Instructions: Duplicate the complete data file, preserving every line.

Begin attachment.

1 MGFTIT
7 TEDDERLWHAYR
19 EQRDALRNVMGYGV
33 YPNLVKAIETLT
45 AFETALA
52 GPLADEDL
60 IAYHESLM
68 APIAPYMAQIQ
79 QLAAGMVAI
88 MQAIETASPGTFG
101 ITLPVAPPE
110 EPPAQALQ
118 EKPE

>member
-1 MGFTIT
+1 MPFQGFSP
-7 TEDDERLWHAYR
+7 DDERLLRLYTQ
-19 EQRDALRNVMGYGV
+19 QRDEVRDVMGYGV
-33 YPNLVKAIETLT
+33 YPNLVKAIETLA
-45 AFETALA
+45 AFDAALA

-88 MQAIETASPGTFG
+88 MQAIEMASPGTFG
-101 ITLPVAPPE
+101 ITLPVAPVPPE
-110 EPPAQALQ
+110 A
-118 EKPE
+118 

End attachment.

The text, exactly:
1 MGFTIT
7 TEDDERLWHAYR
19 EQRDALRNVMGYGV
33 YPNLVKAIETLT
45 AFETALA
52 GPLADEDL
60 IAYHESLM
68 APIAPYMAQIQ
79 QLAAGMVAI
88 MQAIETASPGTFG
101 ITLPVAPPE
110 EPPAQALQ
118 EKPE

>member
-1 MGFTIT
+1 MPFQGFSP
-7 TEDDERLWHAYR
+7 DDERLLRLYTQ
-19 EQRDALRNVMGYGV
+19 QRDEVRDVMGYGV
-33 YPNLVKAIETLT
+33 YPNLVKAIETLA
-45 AFETALA
+45 AFDAALA

-88 MQAIETASPGTFG
+88 MQAIEMASPGTFG
-101 ITLPVAPPE
+101 ITLPVAPVPPE
-110 EPPAQALQ
+110 A
-118 EKPE
+118 